“This is about reducing our utility and maintenance costs, reducing our carbon footprint, and, in the process, ensuring a comfortable environment for teaching and learning,” said Kevin McKay, Vice President for Finance and Operations.
New lighting, boilers, controls, and water saving systems are some of the energy and water saving measures that will be installed as part of an ongoing process at Edmonds Community College.
Planned mechanical conservation measures include:
Central plant/campus-wide upgrading includes a campus cooling system upgrade that has booster pump removal, cooling tower sequencing, and chilled waterside economizers, which all combine to produce both energy savings and reduced maintenance costs. Approximate annual savings: $11,600. Heat system upgrades include installing new circulating pumps with dedicated variable frequency drives, removing excess booster pumps, and modifying system values to improve efficiency in water movement. Approximate savings: $18,500.
Upgrades to heating, venting, and air-conditioning (HVAC) controls and recommissioning for optimal performance and improved comfort in Mill Creek, Snoqualmie, and Lynnwood halls. Approximate annual savings: $26,000.
Air handling system upgrades in Lynnwood Hall include retrofitting existing supply/return fans with a better performing system to improve efficiency and comfort. The upgrade incorporates occupancy sensors and updates to control system. Approximate annual savings: $41,000.
Lighting upgrades to Seaview Hall to include occupancy sensors and ballast upgrades. Approximate annual savings: $1,100.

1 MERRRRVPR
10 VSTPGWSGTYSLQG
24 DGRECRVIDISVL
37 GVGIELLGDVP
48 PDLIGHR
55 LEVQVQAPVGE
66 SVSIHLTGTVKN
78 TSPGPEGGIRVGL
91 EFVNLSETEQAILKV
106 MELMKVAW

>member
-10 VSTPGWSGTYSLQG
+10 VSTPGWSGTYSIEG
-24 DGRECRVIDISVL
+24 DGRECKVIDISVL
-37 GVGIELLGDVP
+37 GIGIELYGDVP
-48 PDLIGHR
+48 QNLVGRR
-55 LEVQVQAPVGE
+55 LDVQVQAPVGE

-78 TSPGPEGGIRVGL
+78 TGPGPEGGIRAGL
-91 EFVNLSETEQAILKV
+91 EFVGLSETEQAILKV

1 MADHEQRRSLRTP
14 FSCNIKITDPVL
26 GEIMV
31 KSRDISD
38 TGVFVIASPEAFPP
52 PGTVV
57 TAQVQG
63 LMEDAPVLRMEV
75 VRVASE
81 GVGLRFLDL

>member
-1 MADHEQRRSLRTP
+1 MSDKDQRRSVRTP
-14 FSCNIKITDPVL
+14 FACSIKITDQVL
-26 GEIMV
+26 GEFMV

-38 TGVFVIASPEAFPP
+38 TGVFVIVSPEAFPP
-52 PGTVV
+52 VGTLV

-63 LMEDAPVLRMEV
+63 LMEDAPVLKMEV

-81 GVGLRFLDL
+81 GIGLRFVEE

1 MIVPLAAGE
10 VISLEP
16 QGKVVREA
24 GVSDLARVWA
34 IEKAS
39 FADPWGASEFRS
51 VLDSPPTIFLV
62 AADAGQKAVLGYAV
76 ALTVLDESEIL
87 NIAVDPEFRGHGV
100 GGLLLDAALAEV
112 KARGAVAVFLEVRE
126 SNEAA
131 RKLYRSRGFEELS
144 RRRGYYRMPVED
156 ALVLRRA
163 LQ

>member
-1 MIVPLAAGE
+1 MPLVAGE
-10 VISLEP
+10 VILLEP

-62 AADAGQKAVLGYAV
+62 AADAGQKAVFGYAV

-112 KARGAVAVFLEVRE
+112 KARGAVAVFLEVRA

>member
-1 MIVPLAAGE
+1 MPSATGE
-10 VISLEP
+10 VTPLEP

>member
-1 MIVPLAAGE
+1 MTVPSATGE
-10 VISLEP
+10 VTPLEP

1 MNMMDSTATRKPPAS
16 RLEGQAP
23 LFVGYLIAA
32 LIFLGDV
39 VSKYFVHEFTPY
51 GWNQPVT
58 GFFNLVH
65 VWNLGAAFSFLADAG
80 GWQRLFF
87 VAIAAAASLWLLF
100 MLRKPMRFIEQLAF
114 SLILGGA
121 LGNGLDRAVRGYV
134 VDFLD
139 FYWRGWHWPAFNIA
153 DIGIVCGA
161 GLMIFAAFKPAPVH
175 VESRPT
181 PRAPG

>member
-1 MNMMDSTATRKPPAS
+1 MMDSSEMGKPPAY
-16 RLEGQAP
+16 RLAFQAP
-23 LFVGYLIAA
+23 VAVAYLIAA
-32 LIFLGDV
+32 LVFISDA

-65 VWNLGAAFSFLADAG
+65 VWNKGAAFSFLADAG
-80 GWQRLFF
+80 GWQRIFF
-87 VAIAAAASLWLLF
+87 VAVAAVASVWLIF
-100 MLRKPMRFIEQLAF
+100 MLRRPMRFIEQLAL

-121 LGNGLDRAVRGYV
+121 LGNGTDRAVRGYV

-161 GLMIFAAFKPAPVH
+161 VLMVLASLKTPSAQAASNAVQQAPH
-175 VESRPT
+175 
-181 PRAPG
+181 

“As we all know, technology changes and new methods come out that would save twice as much energy and money if we adopted them,” said Francisco Gomez, Edmonds Community College Resource Conservation Manager. “That’s basically the concept of upgrading and seeking new technologies that save energy. And this grant will help insulate us from utility cost increases as our campus grows.”
Edmonds Community College was one of seven community colleges to receive a total of $8 million through the energy-saving grants, which — in addition to improving facilities — are expected to created more than 120 jobs through construction spending.
The $1.97 million Department of Commerce grant is the third for Edmonds Community College and the first not to require matching funds.
“These energy and water saving measures are expected to save each higher education institution as much as $150,000 annually,” said Commerce Deputy Director Dan McConnon. “That puts money directly back into higher education at a time when budgets are tight.”